Over the course of our month of blog posts focused completely on chatbots, you’ve probably gathered that we think they’re here to stay.
With its market value set to rise to $1.34 billion by 2024, and with 77% of customers having improved perceptions of a business after talking with them online, there’s no doubt in our minds that chatbots are on the up.
Related article: The future is bright for chatbots
So, with more businesses choosing to use chatbots, it’s also more and more necessary that people know how to create good ones that leave their customers happy, instead of frustrated!
At the heart of this is brilliant user research.
However, like just about every emerging technology, it can be tricky to know how to implement the findings of your user research within the design process. Here are our top tips.
Find out more about Snap Out’s user and market research services here.
Utilising user research whilst designing your chatbot
Understand how your customers talk to your brand
Conducting user research interviews is the ideal starting point for creating personas. Based on these personas, you will be able to create a more specific idea of the types of people that you are talking to with your chatbot.
Of course, a hugely important part of chatbots is, well, how they chat!
Use your user personas to gain an understanding of how you can programme your bot to talk in a way that is relatable and accessible to them. Is your bot likely to be used in a professional setting and is more formal language appropriate, for example?
On top of that, your user personas can give you insight into which industry your users are likely to work in, meaning that you can ensure your chatbot is familiar with any relevant jargon. In doing so, your user research will hopefully prevent a number of frustrating “sorry, I don’t understand” messages.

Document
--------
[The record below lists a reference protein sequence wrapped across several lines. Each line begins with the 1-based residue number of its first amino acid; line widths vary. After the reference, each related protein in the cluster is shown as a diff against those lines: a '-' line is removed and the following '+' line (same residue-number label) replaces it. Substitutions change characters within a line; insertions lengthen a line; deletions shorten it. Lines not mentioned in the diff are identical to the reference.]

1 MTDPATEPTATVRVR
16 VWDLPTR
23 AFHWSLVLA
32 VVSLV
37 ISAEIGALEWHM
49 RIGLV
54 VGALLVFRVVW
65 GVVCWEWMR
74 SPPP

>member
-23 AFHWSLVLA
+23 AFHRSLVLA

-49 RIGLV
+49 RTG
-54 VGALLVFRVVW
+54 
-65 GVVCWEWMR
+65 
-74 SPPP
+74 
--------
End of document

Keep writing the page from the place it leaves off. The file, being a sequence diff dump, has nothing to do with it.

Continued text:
You can also continue to assess the types of language that is used in your chatbot later down the line once you have a mock-up or a prototype, before iterating your design based on your findings.
Empathising with your user
No chatbot is the same. Unfortunately, that means that there are no cut and dried formulas for how to create a good one that suits your users’ needs.
Take these two bots as examples: The “Genius” chatbot allows you to talk with “Einstein”, as a way of promoting a National Geographic television series. The Tesla chatbot allows you to check whether your car is unlocked from afar.
Those are two very different bots with potentially two very different users, right?
That’s why it’s so important to empathise with your user and know why they’ve come to your chatbot.
We may think we already know why our bot is being used but, often, we overlook important information and base our designs on assumptions. And that’s never going to end in a good user experience!
As Bianca Nieves highlights, understanding user needs for bots can be a case of utilising “any material you have such as customer service logs, frequently asked questions, online user review sites or comments sections on niche blogs.” to “Make note of common themes, unspoken assumptions, and end goals.”